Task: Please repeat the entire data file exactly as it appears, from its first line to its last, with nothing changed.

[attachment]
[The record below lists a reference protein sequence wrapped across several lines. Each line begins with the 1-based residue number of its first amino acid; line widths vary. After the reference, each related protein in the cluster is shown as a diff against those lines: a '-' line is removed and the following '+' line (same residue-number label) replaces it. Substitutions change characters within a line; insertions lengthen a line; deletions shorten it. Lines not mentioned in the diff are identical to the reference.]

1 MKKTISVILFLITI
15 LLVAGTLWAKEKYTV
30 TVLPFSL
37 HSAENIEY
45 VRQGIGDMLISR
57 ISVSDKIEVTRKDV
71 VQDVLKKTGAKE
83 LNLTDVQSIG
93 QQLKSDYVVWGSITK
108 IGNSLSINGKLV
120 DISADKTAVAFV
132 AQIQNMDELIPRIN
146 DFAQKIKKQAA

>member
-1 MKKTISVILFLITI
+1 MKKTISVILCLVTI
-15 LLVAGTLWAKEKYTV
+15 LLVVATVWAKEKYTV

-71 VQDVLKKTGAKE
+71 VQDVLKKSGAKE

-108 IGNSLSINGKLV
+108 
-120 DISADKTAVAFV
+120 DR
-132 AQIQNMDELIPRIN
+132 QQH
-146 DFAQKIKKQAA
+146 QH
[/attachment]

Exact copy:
[The record below lists a reference protein sequence wrapped across several lines. Each line begins with the 1-based residue number of its first amino acid; line widths vary. After the reference, each related protein in the cluster is shown as a diff against those lines: a '-' line is removed and the following '+' line (same residue-number label) replaces it. Substitutions change characters within a line; insertions lengthen a line; deletions shorten it. Lines not mentioned in the diff are identical to the reference.]

1 MKKTISVILFLITI
15 LLVAGTLWAKEKYTV
30 TVLPFSL
37 HSAENIEY
45 VRQGIGDMLISR
57 ISVSDKIEVTRKDV
71 VQDVLKKTGAKE
83 LNLTDVQSIG
93 QQLKSDYVVWGSITK
108 IGNSLSINGKLV
120 DISADKTAVAFV
132 AQIQNMDELIPRIN
146 DFAQKIKKQAA

>member
-1 MKKTISVILFLITI
+1 MKKTISVILCLVTI
-15 LLVAGTLWAKEKYTV
+15 LLVVATVWAKEKYTV

-71 VQDVLKKTGAKE
+71 VQDVLKKSGAKE

-108 IGNSLSINGKLV
+108 
-120 DISADKTAVAFV
+120 DR
-132 AQIQNMDELIPRIN
+132 QQH
-146 DFAQKIKKQAA
+146 QH